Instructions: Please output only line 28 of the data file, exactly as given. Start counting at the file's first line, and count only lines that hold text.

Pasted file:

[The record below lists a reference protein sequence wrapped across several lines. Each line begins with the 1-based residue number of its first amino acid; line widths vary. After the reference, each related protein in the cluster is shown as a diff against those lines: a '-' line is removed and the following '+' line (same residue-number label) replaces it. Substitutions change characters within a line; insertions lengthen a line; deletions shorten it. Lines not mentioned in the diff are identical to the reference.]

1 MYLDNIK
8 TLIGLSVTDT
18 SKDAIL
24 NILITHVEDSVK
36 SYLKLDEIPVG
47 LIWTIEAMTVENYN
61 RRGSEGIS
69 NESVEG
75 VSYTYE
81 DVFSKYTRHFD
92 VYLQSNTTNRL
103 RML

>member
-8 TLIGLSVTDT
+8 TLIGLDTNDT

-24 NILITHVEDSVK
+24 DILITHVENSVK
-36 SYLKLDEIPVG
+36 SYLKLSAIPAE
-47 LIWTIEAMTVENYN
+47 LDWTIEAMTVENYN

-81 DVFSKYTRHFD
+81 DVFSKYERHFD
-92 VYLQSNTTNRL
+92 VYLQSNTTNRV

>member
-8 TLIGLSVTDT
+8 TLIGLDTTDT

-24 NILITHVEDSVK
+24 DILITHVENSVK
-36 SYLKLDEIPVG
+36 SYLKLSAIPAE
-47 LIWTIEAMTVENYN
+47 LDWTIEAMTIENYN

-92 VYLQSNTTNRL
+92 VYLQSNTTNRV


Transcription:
-8 TLIGLSVTDT